While in 2018, North America was still in an unchallenged first place with a share of 89% of global investment, in 2022 its share had fallen to 42%, i.e., it had lost more than half. The clear winners were Europe and Asia. It is worth noting that the share of West Asia/Africa is almost exclusively due to investments made in Israel.

After a rapid increase from US$14 million in 2018 to US$620 million in 2021, however, there was also a 26.8% drop to just US$454 million. This slump is mainly due to the remaining technical problems in the production of meat from cell cultures, especially in the necessary scaling up of bioreactors which are essential for a continuous supply to the market. In addition to Israel, substantial funding was provided in Asia: in Singapore (US$214 million), China (US$176 million), South Korea (US$80 million) and Japan (US$76 million). In Australia, too, US$169 million was invested in the technological development of alternative proteins.


During the coronavirus pandemic, consumer behaviour changed decisively. While sales dropped sharply due to prolonged travel restrictions and restaurant closures, sales in the food retail sector increased. Meals were increasingly prepared again in the home, for which the necessary ingredients had to be provided.

With the end of the pandemic, the situation changed again. Sales in the food retail trade declined, while out-of-home consumption increased again, but did not reach the same volume as before the pandemic. Developments in system gastronomy changed considerably. While some chains expanded their range of meat alternatives, others ended their test phases in selected cities or countries due to unsatisfactory sales. Table 2 impressively documents this change in consumer behaviour for the US.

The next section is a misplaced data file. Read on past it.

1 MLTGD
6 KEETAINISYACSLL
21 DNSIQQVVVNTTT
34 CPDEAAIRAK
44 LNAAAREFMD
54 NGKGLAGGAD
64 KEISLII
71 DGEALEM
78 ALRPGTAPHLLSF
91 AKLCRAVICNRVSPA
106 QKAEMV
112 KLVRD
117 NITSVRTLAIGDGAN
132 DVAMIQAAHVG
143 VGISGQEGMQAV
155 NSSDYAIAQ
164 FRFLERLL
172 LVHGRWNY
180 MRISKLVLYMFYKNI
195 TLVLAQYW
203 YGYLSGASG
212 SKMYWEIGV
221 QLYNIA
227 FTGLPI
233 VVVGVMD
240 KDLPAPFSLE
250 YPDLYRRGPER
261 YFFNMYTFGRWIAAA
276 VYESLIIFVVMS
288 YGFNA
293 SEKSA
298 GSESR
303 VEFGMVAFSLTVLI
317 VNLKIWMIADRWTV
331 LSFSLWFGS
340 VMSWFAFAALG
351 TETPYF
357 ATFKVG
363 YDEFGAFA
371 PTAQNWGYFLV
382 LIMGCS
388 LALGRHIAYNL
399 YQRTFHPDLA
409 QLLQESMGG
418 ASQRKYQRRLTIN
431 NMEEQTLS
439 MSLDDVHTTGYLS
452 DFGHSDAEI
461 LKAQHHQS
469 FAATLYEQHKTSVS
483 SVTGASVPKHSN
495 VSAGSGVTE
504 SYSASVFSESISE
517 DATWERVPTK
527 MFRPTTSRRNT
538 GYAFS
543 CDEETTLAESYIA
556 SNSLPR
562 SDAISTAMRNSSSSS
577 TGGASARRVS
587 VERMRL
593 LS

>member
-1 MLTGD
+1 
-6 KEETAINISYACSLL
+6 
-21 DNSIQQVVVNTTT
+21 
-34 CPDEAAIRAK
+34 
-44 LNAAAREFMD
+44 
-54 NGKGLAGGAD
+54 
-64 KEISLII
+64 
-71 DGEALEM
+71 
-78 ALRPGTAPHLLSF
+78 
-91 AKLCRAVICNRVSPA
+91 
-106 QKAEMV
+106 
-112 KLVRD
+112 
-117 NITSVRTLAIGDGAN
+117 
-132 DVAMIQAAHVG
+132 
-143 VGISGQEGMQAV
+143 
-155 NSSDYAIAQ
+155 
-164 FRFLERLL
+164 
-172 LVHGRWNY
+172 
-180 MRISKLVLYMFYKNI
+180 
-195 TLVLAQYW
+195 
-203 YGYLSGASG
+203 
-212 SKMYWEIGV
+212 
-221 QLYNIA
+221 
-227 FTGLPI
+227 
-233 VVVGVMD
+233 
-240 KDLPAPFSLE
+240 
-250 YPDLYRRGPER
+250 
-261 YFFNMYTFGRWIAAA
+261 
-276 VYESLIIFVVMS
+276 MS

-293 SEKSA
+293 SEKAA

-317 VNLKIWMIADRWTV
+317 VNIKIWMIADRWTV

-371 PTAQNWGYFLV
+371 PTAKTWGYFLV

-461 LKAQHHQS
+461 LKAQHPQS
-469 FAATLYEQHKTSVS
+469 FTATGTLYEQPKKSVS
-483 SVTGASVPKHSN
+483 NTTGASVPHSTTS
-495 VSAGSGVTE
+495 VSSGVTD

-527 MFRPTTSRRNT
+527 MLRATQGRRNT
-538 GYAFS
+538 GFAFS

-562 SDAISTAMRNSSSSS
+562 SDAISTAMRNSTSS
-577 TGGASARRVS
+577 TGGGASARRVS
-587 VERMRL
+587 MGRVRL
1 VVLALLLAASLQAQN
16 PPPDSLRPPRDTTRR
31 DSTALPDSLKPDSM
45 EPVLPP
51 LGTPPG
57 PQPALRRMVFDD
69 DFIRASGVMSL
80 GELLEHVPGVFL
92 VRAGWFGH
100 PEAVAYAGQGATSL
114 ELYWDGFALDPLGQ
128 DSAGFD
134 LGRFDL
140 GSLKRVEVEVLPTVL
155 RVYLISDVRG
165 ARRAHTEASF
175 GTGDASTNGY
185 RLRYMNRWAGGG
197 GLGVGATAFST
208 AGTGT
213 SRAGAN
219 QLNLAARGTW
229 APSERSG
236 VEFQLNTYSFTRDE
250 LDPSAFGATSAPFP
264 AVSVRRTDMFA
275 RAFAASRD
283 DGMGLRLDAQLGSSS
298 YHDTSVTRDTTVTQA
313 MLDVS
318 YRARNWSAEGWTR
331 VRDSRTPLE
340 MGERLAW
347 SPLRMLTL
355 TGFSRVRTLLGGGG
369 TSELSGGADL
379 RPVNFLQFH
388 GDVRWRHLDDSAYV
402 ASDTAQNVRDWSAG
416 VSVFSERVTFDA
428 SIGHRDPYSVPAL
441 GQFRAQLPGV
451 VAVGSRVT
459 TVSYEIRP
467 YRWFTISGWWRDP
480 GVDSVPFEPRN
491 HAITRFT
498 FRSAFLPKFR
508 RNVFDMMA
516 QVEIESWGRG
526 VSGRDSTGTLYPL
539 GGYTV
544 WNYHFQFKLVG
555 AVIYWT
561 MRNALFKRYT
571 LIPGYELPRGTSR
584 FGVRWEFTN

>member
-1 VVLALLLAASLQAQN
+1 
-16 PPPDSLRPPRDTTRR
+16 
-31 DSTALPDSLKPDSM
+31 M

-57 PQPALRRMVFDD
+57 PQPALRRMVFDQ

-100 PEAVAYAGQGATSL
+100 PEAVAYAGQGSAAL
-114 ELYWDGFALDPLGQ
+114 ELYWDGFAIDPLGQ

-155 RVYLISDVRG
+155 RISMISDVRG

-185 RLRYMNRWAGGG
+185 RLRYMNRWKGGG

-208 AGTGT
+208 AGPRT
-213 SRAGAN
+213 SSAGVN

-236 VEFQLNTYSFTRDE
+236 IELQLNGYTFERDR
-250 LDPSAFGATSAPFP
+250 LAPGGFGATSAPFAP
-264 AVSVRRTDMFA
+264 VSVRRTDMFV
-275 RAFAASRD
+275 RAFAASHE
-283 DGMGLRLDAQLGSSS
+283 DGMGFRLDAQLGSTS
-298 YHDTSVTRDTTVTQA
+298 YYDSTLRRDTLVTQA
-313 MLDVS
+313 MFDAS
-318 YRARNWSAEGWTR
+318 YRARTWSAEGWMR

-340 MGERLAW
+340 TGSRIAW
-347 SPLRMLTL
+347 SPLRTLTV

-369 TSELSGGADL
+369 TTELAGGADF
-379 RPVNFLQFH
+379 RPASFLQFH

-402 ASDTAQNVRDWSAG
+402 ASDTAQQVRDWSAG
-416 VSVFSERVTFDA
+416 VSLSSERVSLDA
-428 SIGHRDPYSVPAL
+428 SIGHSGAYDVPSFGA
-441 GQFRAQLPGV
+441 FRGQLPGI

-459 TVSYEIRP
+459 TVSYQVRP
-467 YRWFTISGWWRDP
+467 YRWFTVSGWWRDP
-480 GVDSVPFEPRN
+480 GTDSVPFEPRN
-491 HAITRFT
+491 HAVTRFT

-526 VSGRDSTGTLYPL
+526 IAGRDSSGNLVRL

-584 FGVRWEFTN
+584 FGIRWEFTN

It is worth noting that, in contrast to other products, sales of egg replacers still increased between 2021 and 2022, but also suffered major losses compared to previous years. The number of units sold in grocery stores decreased particularly significantly between 2021 and 2022 for meat (especially beef patties), ready meals and plant-based bars which consumers had turned to significantly during the pandemic. A detailed analysis of the GFI at product level and form of supply showed that in 2022, frozen goods were preferred over chilled fresh products because of their lower price.

In Europe, the drop in sales was not as severe as in the US, but there, too, sales volumes and the number of units sold fell significantly. As can be seen in Table 3, sales volumes and the number of units sold of ready meals – which had experienced a real boom during the pandemic – fell most sharply in Europe as a whole, and in Germany. Buyers’ appreciation of meat also dropped significantly. Figure 2 shows the share of the 10 leading European countries in total plant-based food and plant-based meat sales in 2022.

Analyses of the causes for the declining buyer interest in alternative proteins tended to show that, above all, the taste of the products, the large number of ingredients used and the high technical effort in production were the reasons for declining or stagnating sales. While health aspects had moved to the forefront in the advertising of the products for a few years, a return to the known aspects (animal welfare, lower resource consumption and climate change) in addition to the health benefits, can be observed.

Approval is not everything